The former Jefferson HIgh School in Clifton Forge. Courtesy of Mountain Gateway CC.

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Mountain Gateway announces new scholarship

Mountain Gateway Community College’s Educational Foundation is partnering with the Jefferson High School Alumni Association to offer a $1,000 scholarship to a deserving African American student from Alleghany County or the city of Covington.

Jefferson High School was a historically Black school in Clifton Forge, operating from 1919 to 1965, when it was closed due to integration, and became the Clifton Forge East Elementary School. The building, which no longer operates as a school, still stands on the corner of A Street and Church Street.

The Jefferson Alumni Association was formed in 1980 to preserve the legacy of the school, and to recognize its many successful graduates, who became entrepreneurs and educators, as well as business owners and leaders.

The Jefferson Alumni Scholarship has been awarded since 1990, but this is first time that the scholarship has been administered through the MGCC Educational Foundation.

The scholarship is available to graduating high school students, continuing students or non-traditional students related to someone who attended Jefferson High School. Eligible students also must have earned minimum GPA of 2.5 and reside in Alleghany County or Covington.

The scholarship will be granted for two consecutive semesters at MGCC and applies to tuition, books and approved resources for the degree or program that the student is enrolled in. The MGCC student may be either full or part time and must maintain a 2.5 GPA with no grade lower than a D.

To apply for the scholarship, go to

For more information, contact Callender at 540-968-2797 or MGCC Educational Foundation scholarship coordinator Vicki Pickle at 540-863-2835 or

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Former Gov. Jim Gilmore.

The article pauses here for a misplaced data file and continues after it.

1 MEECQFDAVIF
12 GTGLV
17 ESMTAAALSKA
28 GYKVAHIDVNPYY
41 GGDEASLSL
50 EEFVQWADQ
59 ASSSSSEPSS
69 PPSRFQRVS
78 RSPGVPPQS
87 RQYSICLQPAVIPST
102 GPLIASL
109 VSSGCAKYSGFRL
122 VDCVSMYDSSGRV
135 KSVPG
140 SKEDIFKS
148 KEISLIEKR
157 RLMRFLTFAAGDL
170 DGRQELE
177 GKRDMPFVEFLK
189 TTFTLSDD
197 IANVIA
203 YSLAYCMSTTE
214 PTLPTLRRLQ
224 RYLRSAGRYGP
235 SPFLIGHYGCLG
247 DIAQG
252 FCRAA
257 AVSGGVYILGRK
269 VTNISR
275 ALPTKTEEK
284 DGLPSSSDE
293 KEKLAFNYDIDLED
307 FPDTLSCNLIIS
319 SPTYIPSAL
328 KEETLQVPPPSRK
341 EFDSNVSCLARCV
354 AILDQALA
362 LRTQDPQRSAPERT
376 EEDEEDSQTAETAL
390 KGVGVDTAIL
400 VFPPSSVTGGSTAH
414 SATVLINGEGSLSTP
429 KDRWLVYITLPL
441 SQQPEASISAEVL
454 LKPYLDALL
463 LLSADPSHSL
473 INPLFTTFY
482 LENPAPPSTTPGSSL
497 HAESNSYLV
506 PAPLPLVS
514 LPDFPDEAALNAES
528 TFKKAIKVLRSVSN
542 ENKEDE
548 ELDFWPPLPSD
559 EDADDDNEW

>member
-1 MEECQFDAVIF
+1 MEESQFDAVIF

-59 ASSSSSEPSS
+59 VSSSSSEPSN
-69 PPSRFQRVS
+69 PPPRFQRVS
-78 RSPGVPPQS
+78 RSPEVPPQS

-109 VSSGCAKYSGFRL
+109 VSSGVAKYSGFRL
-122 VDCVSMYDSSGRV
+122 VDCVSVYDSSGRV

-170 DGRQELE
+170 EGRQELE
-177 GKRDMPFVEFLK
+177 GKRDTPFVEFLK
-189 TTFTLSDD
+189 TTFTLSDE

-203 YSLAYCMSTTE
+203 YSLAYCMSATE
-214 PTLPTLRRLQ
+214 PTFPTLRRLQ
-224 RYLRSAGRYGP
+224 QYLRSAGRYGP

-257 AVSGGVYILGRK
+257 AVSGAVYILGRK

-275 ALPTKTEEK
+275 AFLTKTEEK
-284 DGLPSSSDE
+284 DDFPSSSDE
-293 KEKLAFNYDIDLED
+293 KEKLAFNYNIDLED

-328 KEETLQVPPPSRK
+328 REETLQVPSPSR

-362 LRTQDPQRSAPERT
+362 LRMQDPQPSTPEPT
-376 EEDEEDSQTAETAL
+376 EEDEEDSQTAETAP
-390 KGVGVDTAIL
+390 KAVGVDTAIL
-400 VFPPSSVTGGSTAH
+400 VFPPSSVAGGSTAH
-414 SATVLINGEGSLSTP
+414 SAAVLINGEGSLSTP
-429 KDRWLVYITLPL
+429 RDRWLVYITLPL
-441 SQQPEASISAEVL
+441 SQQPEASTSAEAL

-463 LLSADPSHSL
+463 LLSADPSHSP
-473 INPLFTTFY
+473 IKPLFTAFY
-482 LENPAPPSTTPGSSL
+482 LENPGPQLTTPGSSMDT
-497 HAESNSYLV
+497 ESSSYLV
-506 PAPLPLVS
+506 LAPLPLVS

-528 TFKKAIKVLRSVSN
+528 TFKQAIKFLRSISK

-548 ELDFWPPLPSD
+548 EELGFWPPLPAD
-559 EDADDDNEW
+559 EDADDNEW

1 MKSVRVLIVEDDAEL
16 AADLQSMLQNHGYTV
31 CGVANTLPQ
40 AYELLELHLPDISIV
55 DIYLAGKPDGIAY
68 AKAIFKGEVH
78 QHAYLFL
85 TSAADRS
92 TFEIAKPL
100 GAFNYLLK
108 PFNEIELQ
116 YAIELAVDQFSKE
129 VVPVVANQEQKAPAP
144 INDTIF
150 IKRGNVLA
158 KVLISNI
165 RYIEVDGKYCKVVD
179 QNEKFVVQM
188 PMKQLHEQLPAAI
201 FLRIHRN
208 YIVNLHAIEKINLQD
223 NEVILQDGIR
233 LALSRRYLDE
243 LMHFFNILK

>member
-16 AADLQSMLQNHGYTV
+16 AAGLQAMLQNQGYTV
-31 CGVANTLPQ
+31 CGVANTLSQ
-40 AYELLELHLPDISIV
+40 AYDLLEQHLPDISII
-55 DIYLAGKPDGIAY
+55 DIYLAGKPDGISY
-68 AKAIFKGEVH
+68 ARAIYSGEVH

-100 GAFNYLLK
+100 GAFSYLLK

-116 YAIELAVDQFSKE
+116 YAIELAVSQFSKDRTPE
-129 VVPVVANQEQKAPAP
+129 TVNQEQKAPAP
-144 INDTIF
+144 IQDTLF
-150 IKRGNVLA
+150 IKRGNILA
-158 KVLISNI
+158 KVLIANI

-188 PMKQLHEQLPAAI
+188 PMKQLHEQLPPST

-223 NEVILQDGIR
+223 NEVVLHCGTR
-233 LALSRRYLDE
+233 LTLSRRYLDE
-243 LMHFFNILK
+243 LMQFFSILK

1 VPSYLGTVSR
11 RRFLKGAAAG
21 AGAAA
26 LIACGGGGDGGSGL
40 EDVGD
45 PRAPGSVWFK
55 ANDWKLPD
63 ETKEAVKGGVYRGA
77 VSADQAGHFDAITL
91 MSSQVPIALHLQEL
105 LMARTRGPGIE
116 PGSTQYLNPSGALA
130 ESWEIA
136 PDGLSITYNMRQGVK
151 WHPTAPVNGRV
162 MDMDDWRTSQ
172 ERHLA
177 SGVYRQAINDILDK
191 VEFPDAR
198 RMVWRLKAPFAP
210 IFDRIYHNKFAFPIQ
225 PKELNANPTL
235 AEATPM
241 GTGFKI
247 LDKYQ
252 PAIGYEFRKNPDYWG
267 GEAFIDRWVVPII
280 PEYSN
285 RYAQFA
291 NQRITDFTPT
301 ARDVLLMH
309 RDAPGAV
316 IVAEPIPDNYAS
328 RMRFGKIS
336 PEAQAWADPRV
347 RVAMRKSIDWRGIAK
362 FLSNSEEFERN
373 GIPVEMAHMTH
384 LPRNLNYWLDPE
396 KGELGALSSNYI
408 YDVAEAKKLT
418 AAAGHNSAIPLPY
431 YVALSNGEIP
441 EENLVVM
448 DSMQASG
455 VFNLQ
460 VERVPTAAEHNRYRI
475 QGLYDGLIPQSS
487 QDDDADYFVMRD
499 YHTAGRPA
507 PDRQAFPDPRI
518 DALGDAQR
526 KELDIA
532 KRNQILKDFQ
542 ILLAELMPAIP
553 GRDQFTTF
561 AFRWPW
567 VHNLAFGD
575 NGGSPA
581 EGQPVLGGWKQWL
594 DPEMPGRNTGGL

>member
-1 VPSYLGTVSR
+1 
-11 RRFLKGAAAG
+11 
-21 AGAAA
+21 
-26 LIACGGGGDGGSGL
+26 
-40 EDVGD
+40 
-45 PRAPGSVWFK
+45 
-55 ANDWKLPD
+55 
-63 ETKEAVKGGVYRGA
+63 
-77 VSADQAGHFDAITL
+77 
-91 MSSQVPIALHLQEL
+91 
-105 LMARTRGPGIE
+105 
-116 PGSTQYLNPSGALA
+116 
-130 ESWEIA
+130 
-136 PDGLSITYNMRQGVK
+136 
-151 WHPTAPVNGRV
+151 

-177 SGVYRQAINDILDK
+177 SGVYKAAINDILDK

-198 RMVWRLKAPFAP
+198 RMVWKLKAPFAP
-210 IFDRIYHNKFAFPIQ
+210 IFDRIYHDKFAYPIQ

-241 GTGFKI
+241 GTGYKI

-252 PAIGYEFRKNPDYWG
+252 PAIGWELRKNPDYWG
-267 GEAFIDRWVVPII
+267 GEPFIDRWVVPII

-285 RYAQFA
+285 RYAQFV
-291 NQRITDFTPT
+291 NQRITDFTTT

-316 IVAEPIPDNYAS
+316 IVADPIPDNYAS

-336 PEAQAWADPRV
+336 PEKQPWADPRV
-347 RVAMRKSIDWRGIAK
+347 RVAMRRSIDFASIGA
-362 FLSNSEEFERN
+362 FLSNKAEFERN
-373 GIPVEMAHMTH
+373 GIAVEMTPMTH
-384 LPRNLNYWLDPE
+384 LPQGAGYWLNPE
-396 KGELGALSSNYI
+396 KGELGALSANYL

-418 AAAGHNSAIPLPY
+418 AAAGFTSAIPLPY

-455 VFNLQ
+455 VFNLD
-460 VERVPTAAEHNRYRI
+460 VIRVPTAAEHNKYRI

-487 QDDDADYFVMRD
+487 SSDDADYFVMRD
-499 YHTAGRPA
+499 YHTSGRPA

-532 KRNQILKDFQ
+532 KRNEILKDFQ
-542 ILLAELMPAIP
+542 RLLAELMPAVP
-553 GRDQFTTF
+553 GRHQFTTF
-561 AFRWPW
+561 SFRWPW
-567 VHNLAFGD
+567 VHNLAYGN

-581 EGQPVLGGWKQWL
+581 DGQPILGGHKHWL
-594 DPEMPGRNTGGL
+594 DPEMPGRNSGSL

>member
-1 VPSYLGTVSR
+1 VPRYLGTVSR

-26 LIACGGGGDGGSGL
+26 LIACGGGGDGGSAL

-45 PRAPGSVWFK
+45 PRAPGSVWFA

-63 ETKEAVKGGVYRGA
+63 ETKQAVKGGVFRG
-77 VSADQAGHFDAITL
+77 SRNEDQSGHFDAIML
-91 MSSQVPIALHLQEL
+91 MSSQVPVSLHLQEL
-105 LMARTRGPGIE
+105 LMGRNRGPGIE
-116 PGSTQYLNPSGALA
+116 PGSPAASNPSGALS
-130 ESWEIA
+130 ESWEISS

Gilmore to speak at Ferrum College

Former Virginia Governor Jim Gilmore will be the inaugural speaker for the new Gentry Locke lecture series hosted by Ferrum College on Nov. 14. The event, which is free and open to the public, will be held from 6-7 p.m. on campus in the Blue Ridge Mountain Room in Franklin Hall. Doors open at 5:30 p.m. Registration is required here:

The lecture series is a partnership between Ferrum College and Gentry Locke, a Virginia law firm with offices in Roanoke, Lynchburg and Richmond. The series will bring two experts and thought leaders to the college per academic year to discuss current social and cultural topics.

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Danville CC holds events for College Application Week

October 24-28 is Virginia College Application Week, and Danville Community College is celebrating with five events across Danville, Pittsylvania County and Halifax County.

Danville Community College Educational Foundation has donated three laptops to be given away to one applicant in each area of the service region. Drawings will be held after the events conclude.

Event schedule:

Galileo Magnet High School – Oct. 24

Halifax County High School – Oct. 24 and 25

Tunstall High School – Oct. 25

Dan River High School – Oct. 26

Gretna High School – Oct. 26

George Washington High School – Oct. 27

Chatham High School – Oct. 27

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Virginia Tech makes data science grant awards

In its effort to promote the research and development of data science methods in support of science research, Virginia Tech’s Academy of Data Science Discovery Fund has granted three research awards for the 2022-23 academic year. 

The projects supported in this year’s awards focus on the use of data science methods in the fields of geophysics, medicine and systems biology.